KIVA’s graduation wasn’t your typical commencement ceremony.

Young adults in Santa Fe Public Schools’ special-education program celebrated their 2019 graduation with a country line dance, song performances, a karate demonstration and a brief comedic act. Afterward, family and friends gathered in KIVA’s classroom at Nye Early Childhood Center. They were greeted with cupcakes and impromptu dancing to Kool & the Gang’s “Celebration.”

For KIVA’s three graduates — Yessica “Yessie” Saenzpardo, Anthony “AJ” Valenzuela and Nathaniel “Nate” Null — Wednesday’s ceremony was a bittersweet farewell to a curriculum they say has changed their lives. And while their futures, like the futures of most graduates, remain somewhat unclear, the trio, their teachers and family agree that because of KIVA, the graduates have gained skills necessary to live more independent, confident lives.

“It’s about finding what their strengths are and helping them build empowerment within themselves,” said Allison Hill, KIVA’s lead teacher. “They’ve grown in so many different ways. … I have a sense of pride, but they have a sense of pride within themselves.”

KIVA — an acronym for Keeping Independent Visions Alive — is a transitional program for youth with developmental, neurological disabilities.

Hill said students in the program are “challenged to grow both personally and professionally.”

In the classroom, she said, they learn how to write in cursive, type and manage finances. Additionally, they learn how to fill out job applications, cook simple meals and safely navigate public transportation services.

A big focus of KIVA, Hill said, is integrating the young adults, ages 18 to 22, into the community.

Throughout the year, KIVA’s 16 students split into groups and travel to various job sites around Santa Fe, including The Food Depot, Assistance Dogs of the West and the District Attorney’s Office. In these environments, students participate in a variety of tasks for up to an hour, such as shredding papers and organizing utensils. The labor, Hill said, aims to teach them how to act, dress and become comfortable in professional settings.

“They’re learning a certain level of independence that matches their abilities, and then pushing beyond that,” added Victoria Cross, a KIVA teacher.

For Null, who suffered a traumatic brain injury following an automobile accident at age 2, KIVA has mainly challenged him to get outside his comfort zone.

“It’s given him the ability to try different things, from changing oil in the car to karate,” said Vaughn Null, Nate’s father.

Over time, Hill said, Nate Null’s exposure to these things has helped him feel more secure.

Years ago, Null, now 22, was terrified of dogs. But since volunteering with Assistance Dogs of the West, Hill said, he is much more comfortable around the animals.

Similarly, Null acknowledged he used to be very timid speaking in front of crowds. Yet at his graduation, he came to the front of a stage and told a handful of jokes to an audience of at least 50 people without any sign of fear.

“Everything he does, he takes pride in,” said Vaughn, adding that without KIVA, opportunities for students with disabilities “can otherwise be dry.”

“Nate’s a little fighter,” Vaughn added. “He overcomes all the difficulties life’s given him.”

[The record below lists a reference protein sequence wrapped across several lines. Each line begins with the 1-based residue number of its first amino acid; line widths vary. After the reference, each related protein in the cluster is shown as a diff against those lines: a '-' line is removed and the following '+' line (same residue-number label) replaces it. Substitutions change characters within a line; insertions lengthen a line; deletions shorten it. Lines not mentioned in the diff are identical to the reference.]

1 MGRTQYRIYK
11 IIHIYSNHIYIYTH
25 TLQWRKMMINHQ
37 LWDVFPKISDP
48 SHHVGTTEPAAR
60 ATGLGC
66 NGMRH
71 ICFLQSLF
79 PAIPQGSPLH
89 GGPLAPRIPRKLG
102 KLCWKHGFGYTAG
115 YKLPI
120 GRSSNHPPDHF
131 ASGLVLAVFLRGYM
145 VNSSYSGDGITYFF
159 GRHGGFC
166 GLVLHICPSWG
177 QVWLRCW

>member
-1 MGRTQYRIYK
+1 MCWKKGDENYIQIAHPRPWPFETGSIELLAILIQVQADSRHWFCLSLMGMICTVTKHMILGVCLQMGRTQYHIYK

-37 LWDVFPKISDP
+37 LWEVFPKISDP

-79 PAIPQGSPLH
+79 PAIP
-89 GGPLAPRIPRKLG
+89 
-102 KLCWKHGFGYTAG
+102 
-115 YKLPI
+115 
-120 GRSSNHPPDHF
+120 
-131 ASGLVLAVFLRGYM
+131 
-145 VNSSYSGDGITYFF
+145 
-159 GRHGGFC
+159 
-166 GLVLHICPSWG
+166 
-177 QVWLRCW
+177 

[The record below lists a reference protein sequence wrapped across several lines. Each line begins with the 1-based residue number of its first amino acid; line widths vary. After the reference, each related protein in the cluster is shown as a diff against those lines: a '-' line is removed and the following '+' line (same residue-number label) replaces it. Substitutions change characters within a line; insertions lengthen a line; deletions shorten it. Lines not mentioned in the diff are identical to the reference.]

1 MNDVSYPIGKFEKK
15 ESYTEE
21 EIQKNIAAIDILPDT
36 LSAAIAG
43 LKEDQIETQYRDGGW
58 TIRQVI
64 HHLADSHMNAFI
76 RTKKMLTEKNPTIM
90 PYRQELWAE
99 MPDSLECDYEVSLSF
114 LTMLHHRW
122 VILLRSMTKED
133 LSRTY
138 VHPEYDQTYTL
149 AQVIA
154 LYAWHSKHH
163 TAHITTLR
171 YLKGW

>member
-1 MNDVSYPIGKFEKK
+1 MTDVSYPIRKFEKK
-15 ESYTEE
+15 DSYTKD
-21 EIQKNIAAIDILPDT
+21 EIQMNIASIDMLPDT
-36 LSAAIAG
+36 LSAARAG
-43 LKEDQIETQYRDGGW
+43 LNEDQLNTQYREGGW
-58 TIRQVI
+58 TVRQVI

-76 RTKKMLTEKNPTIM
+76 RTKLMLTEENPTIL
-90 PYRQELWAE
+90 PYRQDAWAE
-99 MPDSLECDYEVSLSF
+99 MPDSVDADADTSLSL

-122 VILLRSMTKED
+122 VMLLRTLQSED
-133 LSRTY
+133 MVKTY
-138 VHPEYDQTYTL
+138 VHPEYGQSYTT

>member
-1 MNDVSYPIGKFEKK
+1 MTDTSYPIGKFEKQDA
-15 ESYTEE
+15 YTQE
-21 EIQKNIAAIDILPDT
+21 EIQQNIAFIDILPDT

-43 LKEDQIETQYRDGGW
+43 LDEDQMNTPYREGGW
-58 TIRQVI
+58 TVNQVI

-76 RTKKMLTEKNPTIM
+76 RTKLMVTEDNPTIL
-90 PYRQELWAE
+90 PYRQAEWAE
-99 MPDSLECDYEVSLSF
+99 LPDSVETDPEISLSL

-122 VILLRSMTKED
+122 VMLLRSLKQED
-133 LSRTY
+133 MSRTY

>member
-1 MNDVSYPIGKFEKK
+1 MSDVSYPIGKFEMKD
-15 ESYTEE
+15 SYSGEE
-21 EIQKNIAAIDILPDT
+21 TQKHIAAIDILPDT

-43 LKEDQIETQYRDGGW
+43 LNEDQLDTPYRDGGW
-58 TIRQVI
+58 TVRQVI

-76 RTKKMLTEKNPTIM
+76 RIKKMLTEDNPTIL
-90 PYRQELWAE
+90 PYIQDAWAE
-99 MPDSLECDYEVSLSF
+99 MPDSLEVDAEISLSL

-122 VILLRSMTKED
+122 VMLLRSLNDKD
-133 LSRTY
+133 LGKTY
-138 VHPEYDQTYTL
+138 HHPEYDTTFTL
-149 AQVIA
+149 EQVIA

Monica Valenzuela said she has seen a similar shift in AJ, her only child, who was born with a seizure disorder that later caused a brain injury.

Today, “he wants to go to college, he wants to have a family,” she said, fighting back tears. “He has an army of goals, like everybody else.”

Going forward, Monica Valenzuela said, she expects her son to continue his education and possibly marry his girlfriend, Jomarie Ortiz, 20, also a KIVA student, whom he first met in Santa Fe High School’s special-education program.

Whatever he does, his mother said, success will be inevitable.

“He’s [already] done so many things they said he’d never do,” she said, adding that while AJ likely will always live at home and perhaps never live in a traditional adult setting, his hard work — like that of his classmates — should be equally valued.

“I’m so proud of him,” she said.

The dreams of these students aren’t very different from those of many recent graduates. One day, AJ Valenzuela said, he will be an actor on television. Null said he’d like to be a greeter at Sam’s Club and eventually a security guard or surveillance assistant. Yessie Saenzpardo said she just wants to keep helping others, however she can.

“She has such a big heart,” said Minerva Mireles, Saenzpardo’s mother, tears running down her cheeks.

Throughout her time at KIVA, Mireles said in Spanish, her daughter has spent a great deal of time helping Nye preschoolers as a teaching assistant, as well as volunteering with animals and babies. These opportunities have “been totally positive for her. … She seems more secure in herself.”

During the KIVA graduation, Null and one of his friends told jokes in hopes that “it makes your day brighter,” they said — slapping their knees and howling with laughter between each pun. And at the close of the ceremony, all the students danced with shameless, over-the-top moves to “Cupid Shuffle.”

It seemed every person in the audience couldn’t help but smile. That “contagious” joy, Hill said, is something the world can learn from.

“These students are my heroes. … I am truly honored to be their teacher, and yet, they teach me to enjoy life,” she said. “They see with their hearts, and they help make me a better person.”

Olivia Harlow is digital enterprise producer for Santa Fe New Mexican